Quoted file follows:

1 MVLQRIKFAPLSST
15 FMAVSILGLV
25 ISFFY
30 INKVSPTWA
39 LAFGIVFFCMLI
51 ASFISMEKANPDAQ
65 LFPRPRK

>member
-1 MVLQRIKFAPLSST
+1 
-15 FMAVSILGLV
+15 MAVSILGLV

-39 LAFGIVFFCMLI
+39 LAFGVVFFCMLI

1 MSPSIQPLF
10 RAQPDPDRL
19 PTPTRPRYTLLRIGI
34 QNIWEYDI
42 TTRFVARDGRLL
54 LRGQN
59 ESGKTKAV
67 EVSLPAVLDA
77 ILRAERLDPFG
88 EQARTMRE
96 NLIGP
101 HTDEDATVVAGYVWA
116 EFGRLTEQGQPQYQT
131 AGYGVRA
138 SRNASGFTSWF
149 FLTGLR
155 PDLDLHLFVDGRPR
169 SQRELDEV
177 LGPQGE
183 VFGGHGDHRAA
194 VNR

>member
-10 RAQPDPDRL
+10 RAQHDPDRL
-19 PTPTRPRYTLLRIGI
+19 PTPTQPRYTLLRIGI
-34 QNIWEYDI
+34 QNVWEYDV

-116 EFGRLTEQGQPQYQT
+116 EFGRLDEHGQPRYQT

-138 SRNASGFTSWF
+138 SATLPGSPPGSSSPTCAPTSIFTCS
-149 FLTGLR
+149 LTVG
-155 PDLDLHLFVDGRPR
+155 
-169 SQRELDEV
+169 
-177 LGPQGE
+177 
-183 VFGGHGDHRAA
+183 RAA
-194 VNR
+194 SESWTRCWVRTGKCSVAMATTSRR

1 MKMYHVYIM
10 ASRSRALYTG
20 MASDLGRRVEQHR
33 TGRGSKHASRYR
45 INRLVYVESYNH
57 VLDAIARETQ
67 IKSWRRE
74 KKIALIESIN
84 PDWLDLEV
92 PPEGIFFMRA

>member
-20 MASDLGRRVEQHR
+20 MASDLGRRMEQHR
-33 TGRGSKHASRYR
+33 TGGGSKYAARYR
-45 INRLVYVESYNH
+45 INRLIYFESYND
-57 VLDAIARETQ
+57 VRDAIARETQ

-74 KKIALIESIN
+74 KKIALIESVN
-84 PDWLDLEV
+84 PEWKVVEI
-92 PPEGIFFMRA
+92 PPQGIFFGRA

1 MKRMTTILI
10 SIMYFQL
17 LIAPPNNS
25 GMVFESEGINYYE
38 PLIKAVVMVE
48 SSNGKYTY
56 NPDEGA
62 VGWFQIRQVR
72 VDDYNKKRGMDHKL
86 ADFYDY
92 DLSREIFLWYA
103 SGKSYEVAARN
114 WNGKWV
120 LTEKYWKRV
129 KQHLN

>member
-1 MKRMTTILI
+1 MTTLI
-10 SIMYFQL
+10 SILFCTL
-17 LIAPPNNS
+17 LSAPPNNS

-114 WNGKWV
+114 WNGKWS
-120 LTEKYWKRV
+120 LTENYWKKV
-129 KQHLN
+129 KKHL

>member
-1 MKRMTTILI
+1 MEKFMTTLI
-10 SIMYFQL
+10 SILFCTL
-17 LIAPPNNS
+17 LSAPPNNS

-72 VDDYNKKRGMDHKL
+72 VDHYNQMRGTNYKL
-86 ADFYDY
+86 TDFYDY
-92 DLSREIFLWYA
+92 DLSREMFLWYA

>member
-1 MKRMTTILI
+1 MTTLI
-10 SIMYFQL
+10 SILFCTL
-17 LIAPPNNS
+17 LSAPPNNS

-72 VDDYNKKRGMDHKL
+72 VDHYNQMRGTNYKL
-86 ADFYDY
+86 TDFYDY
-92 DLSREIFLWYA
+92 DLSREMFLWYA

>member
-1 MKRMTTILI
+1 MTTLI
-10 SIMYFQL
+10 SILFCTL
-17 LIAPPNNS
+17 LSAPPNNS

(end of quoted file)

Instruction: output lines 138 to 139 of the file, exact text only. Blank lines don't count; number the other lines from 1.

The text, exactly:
>member
-1 MKRMTTILI